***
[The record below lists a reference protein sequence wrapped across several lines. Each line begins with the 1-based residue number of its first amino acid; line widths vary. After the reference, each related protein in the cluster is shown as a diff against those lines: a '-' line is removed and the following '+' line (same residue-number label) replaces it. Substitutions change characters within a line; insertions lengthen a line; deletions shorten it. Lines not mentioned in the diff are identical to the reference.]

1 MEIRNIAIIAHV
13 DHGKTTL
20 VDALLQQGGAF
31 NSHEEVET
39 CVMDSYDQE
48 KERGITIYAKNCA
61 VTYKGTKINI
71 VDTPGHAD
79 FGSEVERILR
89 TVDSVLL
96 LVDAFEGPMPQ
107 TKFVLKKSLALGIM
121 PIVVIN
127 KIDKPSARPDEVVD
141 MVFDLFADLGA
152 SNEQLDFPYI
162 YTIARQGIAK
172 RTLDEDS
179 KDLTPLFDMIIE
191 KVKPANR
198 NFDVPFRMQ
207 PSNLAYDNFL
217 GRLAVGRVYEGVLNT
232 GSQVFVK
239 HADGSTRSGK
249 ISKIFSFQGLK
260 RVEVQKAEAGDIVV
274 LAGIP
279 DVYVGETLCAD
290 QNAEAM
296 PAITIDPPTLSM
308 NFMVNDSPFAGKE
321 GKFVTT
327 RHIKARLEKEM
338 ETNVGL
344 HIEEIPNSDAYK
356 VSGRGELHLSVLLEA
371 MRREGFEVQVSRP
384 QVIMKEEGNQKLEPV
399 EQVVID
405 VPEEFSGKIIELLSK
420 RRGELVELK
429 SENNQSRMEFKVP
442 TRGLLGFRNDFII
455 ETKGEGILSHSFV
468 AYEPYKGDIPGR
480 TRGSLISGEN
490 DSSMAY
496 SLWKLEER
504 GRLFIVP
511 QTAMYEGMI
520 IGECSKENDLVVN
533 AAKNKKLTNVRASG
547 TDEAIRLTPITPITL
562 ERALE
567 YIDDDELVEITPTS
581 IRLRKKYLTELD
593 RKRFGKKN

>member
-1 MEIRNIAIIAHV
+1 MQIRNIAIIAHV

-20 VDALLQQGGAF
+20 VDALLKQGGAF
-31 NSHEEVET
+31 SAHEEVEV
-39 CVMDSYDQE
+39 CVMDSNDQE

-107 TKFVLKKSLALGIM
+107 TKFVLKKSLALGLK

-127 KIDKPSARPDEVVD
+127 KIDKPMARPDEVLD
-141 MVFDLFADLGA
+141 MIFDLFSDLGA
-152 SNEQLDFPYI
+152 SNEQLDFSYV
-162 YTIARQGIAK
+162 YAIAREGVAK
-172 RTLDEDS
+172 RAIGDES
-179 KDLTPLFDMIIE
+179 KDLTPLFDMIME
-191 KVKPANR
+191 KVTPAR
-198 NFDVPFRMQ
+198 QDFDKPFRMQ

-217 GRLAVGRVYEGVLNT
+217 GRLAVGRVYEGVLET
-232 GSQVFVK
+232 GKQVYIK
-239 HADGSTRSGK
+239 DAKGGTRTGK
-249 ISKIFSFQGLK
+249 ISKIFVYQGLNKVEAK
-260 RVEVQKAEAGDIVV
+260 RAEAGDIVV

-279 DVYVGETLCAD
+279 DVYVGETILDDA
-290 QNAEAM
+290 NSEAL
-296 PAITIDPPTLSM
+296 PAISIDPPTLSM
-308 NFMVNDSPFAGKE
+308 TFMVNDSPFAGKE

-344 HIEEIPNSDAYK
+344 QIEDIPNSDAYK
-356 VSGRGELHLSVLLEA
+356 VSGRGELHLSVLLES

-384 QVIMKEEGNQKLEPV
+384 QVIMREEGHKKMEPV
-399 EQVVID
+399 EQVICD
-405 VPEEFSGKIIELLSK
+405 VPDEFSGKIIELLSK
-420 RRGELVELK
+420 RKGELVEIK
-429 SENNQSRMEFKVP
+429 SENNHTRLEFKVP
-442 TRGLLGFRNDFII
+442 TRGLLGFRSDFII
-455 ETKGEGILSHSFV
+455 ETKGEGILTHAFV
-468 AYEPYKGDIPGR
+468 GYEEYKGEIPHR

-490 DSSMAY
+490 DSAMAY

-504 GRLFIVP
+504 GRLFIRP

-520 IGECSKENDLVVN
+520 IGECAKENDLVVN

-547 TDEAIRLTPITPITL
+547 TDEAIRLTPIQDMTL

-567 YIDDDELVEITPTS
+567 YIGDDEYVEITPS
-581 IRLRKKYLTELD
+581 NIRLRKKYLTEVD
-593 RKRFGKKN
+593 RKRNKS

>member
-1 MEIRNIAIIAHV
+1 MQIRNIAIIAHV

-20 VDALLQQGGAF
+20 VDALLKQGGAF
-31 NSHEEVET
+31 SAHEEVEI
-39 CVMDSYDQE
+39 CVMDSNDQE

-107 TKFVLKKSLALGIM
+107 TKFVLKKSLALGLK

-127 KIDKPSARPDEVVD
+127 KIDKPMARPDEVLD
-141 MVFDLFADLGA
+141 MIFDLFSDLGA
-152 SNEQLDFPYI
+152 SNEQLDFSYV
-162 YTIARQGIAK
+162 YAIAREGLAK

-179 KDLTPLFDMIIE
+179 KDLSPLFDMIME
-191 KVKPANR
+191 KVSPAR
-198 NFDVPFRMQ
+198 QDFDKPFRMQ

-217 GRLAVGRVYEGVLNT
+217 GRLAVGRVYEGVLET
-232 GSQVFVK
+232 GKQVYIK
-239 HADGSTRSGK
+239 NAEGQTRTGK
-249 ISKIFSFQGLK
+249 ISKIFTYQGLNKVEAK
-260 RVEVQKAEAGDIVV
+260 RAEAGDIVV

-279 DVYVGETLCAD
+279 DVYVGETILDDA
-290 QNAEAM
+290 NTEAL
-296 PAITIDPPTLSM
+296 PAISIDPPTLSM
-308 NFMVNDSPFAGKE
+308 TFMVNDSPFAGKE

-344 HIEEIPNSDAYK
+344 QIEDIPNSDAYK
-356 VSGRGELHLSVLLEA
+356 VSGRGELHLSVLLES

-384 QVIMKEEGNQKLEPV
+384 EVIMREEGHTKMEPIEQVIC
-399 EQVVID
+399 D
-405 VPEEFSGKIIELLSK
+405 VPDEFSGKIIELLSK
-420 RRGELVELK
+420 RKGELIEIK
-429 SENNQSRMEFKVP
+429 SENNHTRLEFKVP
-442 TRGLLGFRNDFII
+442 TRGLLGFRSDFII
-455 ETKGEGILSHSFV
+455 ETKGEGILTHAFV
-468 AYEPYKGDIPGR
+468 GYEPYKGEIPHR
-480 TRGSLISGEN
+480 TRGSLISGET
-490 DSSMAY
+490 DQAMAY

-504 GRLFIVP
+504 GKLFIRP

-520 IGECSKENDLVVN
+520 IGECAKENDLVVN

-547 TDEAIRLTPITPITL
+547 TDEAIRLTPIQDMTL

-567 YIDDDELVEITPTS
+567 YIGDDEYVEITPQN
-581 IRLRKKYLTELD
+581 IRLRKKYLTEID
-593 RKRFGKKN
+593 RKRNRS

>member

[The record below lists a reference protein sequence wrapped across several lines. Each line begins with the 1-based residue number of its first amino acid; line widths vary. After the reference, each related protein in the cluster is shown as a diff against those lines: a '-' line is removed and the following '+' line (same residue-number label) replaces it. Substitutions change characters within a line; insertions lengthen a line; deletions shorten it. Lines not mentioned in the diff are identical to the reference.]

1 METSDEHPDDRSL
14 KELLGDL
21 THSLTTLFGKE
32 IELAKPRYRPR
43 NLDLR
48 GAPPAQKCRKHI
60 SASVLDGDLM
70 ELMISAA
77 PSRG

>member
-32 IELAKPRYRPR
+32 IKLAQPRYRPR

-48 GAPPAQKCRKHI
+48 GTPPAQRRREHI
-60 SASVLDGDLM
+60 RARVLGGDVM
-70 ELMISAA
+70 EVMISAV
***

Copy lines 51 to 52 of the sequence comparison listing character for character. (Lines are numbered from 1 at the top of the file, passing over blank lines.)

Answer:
504 GRLFIVP
511 QTAMYEGMI